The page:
Electrodiagnostic tests measure the electrical activity of muscles and nerves. By measuring the electrical activity they are able to determine if there is nerve damage, the cause of the damage, and if the damaged nerves are responding to treatment.
Two common electrodiagnostic tests are:
What is an EMG Test?
An electromyogram (EMG) is a test that measures the electrical activity of a muscle. It detects any signs of blocking or slowing down of responses to nerve stimulation. The test provides information about the muscle itself and shows how well it receives stimulation from the nerve. A nerve conduction velocity (NCV) test is often done at the same time as an EMG.
Purpose of an EMG Test
An EMG is often used to evaluate unexplained muscle weakness, twitching or paralysis, and to find the causes of numbness, tingling and pain. EMG testing can differentiate between true weakness and reduced use because of pain or lack of motivation. It can also determine whether a muscle disorder begins in the muscle itself or is caused by a nerve disorder.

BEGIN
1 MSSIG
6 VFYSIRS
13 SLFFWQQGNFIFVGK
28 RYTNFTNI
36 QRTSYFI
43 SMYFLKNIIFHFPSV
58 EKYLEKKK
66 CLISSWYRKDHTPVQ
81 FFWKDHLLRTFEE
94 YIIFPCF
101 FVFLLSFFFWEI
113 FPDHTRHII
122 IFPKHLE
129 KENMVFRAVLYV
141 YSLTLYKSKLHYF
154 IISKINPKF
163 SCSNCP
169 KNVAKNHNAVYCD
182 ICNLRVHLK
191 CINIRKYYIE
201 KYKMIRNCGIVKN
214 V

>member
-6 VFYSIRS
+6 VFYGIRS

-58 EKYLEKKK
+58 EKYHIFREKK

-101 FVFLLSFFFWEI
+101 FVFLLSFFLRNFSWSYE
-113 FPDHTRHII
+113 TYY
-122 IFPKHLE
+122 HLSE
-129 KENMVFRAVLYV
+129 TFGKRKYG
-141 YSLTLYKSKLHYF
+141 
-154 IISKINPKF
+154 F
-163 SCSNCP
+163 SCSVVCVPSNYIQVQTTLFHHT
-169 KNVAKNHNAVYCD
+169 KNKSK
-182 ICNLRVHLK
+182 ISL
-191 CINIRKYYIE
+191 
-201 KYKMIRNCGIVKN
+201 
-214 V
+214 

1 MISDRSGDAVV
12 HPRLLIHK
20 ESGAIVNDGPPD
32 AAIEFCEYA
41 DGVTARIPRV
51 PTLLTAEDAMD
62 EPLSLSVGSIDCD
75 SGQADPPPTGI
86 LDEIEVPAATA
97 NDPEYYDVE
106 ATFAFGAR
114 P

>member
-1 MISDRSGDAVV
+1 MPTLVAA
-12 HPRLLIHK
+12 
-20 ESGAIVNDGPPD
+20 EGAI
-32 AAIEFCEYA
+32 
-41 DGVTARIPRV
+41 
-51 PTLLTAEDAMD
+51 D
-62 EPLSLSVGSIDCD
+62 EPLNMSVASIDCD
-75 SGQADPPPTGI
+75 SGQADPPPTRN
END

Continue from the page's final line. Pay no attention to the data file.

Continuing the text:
How is an EMG Test Done?
In an EMG, a physician or technician inserts a very fine needle, which serves as an electrode, through the skin into the muscle. With the electrode in place, the patient is asked to slowly contract the muscle—for example, by bending the arm—with gradually increasing force, while the electrical activity is being recorded. The activity can be displayed visually on an oscilloscope or screen, or played audibly through a speaker. The results can provide information about the ability of the muscle to respond to nerve stimulation.
Is an EMG Test Painful?
The patient may feel some minor discomfort, similar to an injection, when the needle or needles are inserted. Afterward, the examined muscle may feel tender or sore for a few days, and there may be a small bruise.